What to Do: Establish a bedtime ritual that promotes a separation of daytime and nighttime and helps you release any pent-up emotions lingering from the day. Maybe it’s taking a long, hot bath, practicing deep breathing techniques or doing some calming stretches.
Whatever you choose, the goal is to do something that induces relaxation by calming your mind. Getting some physical activity—it doesn’t have to be strenuous—for about 30 minutes most days can also help you fall sleep and stay asleep. You might not want to exercise in the evenings, though, as some find that it leaves them feeling wired.
We Don’t Sleep as Deeply
As the years march on, we spend more time in the lighter stages of sleep and less time in deep, dreamless sleep. According to the National Institutes of Health, older people average three or four awakenings each night, and they’re more aware of each of them than younger individuals.
What to Do: Limit your caffeine and alcohol intake, and don’t drink them too late, as both can disrupt your sleep cycle once you’ve drifted off. You may also find it helpful to add a white noise machine to your bedroom, which can drown out sounds that might otherwise wake you when you’re in a light sleep.
If you get especially frustrated when you wake up in the middle of the night, move your clock so you can’t see (and become frustrated by) it from your bed. And, again, consider exercising more. “An active lifestyle promotes deeper sleep,” Dr. Dedhia says.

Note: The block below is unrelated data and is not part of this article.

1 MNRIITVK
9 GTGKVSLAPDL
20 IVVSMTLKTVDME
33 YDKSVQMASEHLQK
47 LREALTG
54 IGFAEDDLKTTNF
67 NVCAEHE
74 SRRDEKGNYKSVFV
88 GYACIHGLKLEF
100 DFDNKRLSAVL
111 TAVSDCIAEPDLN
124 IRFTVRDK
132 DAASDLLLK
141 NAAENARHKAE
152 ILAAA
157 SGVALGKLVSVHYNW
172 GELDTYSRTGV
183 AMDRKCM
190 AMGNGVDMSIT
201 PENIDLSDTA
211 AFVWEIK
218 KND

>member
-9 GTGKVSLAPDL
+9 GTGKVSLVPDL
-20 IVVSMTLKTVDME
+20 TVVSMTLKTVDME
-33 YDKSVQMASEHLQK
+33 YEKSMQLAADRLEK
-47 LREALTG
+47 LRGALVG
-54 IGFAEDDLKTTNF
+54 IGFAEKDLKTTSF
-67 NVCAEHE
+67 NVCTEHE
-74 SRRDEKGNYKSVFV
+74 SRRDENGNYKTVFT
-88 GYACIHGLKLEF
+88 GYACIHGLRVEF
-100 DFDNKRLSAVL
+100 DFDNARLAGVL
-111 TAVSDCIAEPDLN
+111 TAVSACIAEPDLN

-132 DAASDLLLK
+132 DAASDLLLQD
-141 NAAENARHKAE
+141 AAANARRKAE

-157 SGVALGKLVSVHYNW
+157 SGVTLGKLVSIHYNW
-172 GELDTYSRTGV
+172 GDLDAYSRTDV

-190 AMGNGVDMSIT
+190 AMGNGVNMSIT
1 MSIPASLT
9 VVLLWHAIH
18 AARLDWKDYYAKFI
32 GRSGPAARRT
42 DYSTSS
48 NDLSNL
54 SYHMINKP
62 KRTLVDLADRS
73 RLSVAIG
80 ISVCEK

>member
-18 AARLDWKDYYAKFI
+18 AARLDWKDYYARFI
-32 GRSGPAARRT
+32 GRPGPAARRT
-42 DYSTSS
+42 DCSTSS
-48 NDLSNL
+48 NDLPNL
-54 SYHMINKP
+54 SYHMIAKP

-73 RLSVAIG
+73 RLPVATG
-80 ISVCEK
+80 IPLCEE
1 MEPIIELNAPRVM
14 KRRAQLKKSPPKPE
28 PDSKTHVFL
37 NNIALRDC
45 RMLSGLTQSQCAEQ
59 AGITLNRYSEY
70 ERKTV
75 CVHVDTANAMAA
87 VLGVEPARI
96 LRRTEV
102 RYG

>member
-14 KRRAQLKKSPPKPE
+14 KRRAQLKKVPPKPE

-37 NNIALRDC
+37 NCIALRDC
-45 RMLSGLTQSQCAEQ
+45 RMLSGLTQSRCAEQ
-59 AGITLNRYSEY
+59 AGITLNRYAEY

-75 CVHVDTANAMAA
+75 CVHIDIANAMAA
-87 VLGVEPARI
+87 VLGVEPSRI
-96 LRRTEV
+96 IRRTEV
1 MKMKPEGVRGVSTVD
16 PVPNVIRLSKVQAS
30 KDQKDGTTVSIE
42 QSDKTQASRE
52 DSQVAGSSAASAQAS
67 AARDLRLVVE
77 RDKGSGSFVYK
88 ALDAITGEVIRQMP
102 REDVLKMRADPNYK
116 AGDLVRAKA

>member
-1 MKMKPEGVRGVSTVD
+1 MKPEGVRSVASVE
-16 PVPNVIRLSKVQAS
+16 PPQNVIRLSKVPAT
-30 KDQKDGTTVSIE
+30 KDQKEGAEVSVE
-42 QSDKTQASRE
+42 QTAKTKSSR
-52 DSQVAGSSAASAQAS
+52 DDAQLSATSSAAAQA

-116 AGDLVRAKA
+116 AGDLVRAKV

We May Fall Asleep Earlier and Wake Up Earlier
As we age, our circadian rhythms—the internal “clock” that coordinates the timing of our bodily functions, including sleep—change. That’s why older adults tend to become sleepier in the early evening and wake earlier in the morning compared to younger adults.
If your sleep rhythm has shifted like this, you might not be feeling any physical effects. After all, you’re still getting seven or eight hours of sleep, albeit during different times than most other people. However, while this isn’t necessarily a bad thing health-wise, it can affect your social life and mood.
What to Do: Try to re-set your circadian rhythm by staying up later. You might do this by taking a 20-minute nap if you feel sleepy in the afternoon (any longer and you could interfere with your sleep even more; more on this below). Research shows you can also shift your internal body clock a bit later by limiting your exposure to sunlight and bright lights in the morning hours.
We May Need More Daytime Naps